While debtors who file Chapter 13 to protect certain assets are usually diligent in making their payments, sometimes the circumstances have a way of interfering with their ability to meet the plan’s requirements. It is possible that the debtor loses his/her job, missed a few payments, and creditors lifted stay, or the debtor decided that the assets were not worth preserving. One option that is always available in Chapter 13 is to dismiss the case, which the debtor has a right to do at any time in a Chapter 13. But this may leave you with credit card or other debt, or you may be worried that the house or car will be sold at foreclosure or repossession, or that the lender will go after you for a deficiency. In these cases, the best option is to covert your case to a Chapter 7.
In those situations, the debtor may still seek relief from the bankruptcy court, and convert the case from Chapter 13 to Chapter 7 bankruptcy, provided that the means test can be met. When converting the case from a Chapter 13 to a Chapter 7, there is still some paperwork that needs to be taken care of. The petition and schedules need to be updated with respect to the property, whether or not it is kept by the debtor. With respect to any property securing the debt, arrangements must be made with the creditor in order to keep it.
Schedules I and J for your income and budget along with the Means Test have to be updated to reflect that you no longer have the money to make payments in a Chapter 13 case . Once all of the paperwork has been revised, then the debtor must sign the amended schedules, so that they can be filed with the court.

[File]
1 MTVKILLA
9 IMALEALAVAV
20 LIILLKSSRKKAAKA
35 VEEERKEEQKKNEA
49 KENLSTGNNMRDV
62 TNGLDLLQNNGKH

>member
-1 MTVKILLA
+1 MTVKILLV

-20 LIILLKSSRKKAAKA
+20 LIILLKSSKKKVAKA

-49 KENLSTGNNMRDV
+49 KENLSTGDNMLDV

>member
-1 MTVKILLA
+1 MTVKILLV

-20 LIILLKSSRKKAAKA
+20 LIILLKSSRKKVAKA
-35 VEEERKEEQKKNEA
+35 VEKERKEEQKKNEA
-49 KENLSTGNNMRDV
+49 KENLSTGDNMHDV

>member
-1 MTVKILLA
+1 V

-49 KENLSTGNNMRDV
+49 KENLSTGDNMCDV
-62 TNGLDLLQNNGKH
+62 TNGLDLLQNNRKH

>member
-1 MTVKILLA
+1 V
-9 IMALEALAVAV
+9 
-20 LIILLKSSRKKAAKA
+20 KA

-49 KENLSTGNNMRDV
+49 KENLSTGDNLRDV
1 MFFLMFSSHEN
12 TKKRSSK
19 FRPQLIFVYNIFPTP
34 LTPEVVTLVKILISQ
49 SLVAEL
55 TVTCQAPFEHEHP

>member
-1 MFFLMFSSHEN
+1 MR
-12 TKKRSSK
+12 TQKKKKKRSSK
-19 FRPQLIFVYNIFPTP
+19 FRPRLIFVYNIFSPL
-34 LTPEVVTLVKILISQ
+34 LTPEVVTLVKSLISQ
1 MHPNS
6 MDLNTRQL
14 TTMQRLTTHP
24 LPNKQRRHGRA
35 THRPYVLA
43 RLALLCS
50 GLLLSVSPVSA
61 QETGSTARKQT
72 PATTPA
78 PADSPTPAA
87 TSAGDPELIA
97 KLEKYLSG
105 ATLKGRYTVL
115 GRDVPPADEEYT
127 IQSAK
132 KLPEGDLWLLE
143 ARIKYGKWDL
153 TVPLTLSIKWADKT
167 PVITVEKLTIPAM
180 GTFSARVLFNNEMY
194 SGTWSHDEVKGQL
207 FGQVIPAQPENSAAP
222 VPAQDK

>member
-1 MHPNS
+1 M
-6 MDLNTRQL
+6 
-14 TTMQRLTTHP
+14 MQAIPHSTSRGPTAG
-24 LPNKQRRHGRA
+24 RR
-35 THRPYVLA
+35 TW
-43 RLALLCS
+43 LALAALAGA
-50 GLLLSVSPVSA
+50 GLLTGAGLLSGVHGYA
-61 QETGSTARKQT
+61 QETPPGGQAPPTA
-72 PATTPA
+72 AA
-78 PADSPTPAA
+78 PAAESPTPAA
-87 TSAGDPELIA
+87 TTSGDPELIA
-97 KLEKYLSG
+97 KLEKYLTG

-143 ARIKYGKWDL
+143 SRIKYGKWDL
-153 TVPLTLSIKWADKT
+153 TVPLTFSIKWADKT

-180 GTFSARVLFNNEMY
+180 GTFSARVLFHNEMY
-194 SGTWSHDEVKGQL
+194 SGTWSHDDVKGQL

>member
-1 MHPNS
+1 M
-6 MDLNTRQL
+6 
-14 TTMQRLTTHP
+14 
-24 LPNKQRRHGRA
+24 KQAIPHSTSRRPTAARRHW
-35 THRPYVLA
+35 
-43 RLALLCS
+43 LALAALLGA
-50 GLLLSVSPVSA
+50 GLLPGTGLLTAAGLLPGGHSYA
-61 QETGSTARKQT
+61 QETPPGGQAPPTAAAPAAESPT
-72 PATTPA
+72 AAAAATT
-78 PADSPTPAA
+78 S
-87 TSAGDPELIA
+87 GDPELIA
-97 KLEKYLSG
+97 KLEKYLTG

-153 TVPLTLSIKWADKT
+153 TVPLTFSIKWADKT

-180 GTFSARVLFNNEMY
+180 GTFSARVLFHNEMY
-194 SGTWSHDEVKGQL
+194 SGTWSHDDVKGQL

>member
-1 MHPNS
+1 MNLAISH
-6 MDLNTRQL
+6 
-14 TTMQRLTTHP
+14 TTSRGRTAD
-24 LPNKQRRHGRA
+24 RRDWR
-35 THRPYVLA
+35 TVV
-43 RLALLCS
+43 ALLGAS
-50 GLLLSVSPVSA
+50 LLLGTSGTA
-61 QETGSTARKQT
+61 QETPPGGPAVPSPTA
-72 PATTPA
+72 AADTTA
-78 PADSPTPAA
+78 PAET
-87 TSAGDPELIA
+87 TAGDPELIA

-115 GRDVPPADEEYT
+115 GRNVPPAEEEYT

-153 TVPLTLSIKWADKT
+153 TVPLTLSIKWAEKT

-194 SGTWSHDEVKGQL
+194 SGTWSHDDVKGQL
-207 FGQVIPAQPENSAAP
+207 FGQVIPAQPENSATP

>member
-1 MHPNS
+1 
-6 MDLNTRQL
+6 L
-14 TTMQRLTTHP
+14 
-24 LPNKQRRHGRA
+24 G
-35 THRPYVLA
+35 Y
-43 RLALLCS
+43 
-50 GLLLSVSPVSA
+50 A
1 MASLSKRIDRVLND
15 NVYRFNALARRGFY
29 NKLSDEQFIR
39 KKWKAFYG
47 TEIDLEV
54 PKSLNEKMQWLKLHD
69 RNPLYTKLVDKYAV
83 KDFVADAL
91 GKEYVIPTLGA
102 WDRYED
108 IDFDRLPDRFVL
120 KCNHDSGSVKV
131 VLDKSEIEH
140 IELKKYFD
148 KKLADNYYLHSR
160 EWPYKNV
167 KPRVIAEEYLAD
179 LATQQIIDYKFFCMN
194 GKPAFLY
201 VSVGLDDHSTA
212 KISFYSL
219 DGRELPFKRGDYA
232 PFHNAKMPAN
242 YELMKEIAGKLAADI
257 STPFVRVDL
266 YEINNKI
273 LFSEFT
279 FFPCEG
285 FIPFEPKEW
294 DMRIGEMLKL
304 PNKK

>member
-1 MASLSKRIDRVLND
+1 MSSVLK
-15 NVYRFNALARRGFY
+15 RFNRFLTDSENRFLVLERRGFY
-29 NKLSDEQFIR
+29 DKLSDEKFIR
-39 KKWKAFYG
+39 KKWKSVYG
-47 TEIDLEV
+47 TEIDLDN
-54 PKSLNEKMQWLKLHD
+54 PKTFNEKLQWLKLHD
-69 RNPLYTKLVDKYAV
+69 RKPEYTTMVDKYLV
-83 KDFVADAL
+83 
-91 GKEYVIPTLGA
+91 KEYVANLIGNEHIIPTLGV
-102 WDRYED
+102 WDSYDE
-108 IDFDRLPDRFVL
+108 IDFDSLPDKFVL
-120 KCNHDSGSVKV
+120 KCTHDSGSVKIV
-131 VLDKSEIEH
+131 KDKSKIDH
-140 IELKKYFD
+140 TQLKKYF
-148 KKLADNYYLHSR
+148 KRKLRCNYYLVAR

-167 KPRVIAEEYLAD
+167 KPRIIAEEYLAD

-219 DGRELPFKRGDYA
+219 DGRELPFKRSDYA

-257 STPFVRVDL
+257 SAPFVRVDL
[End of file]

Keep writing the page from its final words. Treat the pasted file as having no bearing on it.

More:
Once the attorney files a Notice of Conversion with the Court and pays the $25 conversion fee, the Court will convert your case to a Chapter 7. There are also other consequences associated with the conversion. Initially, any money that the Chapter 13 Trustee is holding, less any administrative fees that the Trustee is due, will be returned to to the debtor. Any plan payments that are withheld from the debtor’s paycheck will be returned as well. A new Chapter 7 Trustee will be appointed and a new 341 hearing (meeting of the creditors) will be held. The debtor will also have to file a Statement of Intention with respect to any assets subject to creditors’ claims, and also file amended schedules listing any additional debt incurred between the filing of the Chapter 13 and the date of conversion.
If you are dealing with debt problems in Western New York, including Rochester, Canandaigua, Brighton, Pittsford, Penfield, Perinton, Fairport, Webster, Victor, Farmington, Greece, Gates, Hilton, Parma, Brockport, Spencerport, LeRoy, Chili, Churchville, Monroe County, Ontario County, Wayne County, Orleans County, Livingston County, and being harassed by bill collectors, and would like to know more about how bankruptcy may be able to help you, contact me today by phone or email to schedule a FREE initial consultation with a bankruptcy attorney.